EWING: I know Chinese. But what kind of Chinese? Snake? 'Cuz I don't eat snake.

YAO: No snake. In China, yes, but you're not in China.

EWING: Well, I don't eat pork, duck or chicken either. Only shrimp and fish [and beef].

MUTOMBO: I eat anything.

(Mike: Seriously – I hope you’re keeping at the Cookie Monster thing. If not, go back to the top and start reading again – this section just kills me.)

EWING: [Browsing through the black leather-bound menu] What's the speciality here?

YAO: Uh. ... [Looks at menu and shrugs.]

(Mike: You’ll have to excuse Yao for his loss for words. While his family does run the restaurant, it’s not like he has a Georgetown education.)

Ewing, Mutombo and Yao order coconut curry prawn, General Tso's chicken, fried rice with shrimp, Mongolian beef, garlic basil prawn, Szechuan prawn and white rice.

(Mike: Sounds about right: three guys, five entrees. Oh, you don’t live on an NBA player’s per diem? I thought it was just me?)

MUTOMBO: [Sipping a virgin strawberry daiquiri] I like your restaurant, Yao. It's made for 7-footers and guys like Patrick Ewing, who is really 6'9". [Ewing has always been listed as 7 feet.]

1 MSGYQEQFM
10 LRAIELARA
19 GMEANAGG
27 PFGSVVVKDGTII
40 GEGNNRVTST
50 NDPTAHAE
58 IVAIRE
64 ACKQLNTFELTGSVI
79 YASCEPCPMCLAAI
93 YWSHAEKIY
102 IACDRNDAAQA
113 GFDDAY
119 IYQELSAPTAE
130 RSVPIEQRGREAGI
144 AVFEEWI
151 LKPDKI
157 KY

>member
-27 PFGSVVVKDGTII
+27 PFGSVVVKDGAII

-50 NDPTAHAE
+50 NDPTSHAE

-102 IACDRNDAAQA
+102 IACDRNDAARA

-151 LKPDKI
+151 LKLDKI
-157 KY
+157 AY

EWING: Hey, I may be 6'9", but I'm a bad 6'9". And what about you? When I first met you, you told me you were from Zaire.

MUTOMBO: No, Congo. [Zaire was renamed the Democratic Republic of Congo in 1997.]

(Mike: I have to skip over Mutombo and his virgin daiquiri. From all of the stories I’ve heard about Dikembe over the years, I would have thought he would have subscribed to the “if they’re not good enough for their cousins, they’re not good enough for me” theory of drinking.

Regardless, the shot at Ewing’s height is pretty funny. Hopefully the scientists who calculate BMI’s for the media are adjusting Ewing’s stats right now.

I just wish that Mutombo had taken the Zaire – Congo thing a little further. I think Ewing’s head might have started to spin.)

EWING: How many languages do you speak, seven?

MUTOMBO: I speak Ebonics now, so eight. Yao, do you speak Ebonics? [Yao shrugs.]

Mutombo's cellphone rings. The ring tone is 50 Cent's In Da Club. He answers and starts speaking one of his eight languages -- not English.

EWING: Man, every time I go over to Dikembe's, he's on the phone. [Ewing picks up his cellphone and starts mocking Mutombo.] 'Doobleedoo doobloodoo doobleedoo. ...' I'm like, 'What the hell is he saying?'

(Mike: Wow – I don’t think any of that even needs comment. But, for the record, the 50 Cent ringer on Mutombo’s cell phone is what convinced me that this is pure comedy.)

The food comes, and the three dig in.

MUTOMBO: That's what I'm talking about. Yao, next week I'm bringing my wife and kids, and we're going to eat like this.

YAO: How many will you be?

MUTOMBO: Me, my wife, my kids, my cousins ... about 10.

YAO: Just let me know.